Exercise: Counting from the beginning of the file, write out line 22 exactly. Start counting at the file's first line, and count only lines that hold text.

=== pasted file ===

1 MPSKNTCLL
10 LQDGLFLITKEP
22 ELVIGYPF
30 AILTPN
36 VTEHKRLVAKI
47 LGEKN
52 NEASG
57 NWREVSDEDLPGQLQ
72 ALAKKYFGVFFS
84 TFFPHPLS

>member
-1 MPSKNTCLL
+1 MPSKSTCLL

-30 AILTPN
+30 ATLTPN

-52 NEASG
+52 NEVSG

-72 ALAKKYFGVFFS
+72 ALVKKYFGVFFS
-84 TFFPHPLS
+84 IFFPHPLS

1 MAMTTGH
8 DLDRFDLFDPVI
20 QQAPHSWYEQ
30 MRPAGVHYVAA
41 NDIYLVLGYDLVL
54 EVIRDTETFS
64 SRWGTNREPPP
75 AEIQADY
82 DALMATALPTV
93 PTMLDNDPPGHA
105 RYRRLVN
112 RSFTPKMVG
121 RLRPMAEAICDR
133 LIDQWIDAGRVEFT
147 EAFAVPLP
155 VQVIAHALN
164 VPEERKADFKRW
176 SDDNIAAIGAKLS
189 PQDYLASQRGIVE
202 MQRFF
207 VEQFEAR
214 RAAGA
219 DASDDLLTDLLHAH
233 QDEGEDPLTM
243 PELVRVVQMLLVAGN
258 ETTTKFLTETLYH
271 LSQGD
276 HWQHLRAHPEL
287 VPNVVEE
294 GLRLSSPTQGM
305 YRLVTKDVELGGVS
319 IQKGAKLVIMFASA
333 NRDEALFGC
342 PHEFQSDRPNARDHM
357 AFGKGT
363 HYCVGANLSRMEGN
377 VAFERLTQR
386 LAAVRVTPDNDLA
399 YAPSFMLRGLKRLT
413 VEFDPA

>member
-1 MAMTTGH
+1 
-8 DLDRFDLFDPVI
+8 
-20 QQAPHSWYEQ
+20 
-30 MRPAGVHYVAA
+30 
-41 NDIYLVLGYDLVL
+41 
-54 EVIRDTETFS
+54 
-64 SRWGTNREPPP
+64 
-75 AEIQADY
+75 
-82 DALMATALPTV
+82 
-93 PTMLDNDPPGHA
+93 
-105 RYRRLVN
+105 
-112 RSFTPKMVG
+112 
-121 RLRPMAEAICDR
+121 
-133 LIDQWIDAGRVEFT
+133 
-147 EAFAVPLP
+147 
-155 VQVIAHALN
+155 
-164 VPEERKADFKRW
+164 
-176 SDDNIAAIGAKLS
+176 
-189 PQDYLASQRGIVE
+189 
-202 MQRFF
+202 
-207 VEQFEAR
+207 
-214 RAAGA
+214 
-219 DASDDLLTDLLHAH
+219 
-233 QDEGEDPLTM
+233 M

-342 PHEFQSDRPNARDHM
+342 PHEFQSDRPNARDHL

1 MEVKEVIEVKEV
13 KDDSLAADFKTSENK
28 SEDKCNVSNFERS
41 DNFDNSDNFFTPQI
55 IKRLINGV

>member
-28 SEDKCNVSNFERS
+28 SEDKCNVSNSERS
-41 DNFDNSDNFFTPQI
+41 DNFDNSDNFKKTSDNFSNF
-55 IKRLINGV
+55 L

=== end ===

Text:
1 MAMTTGH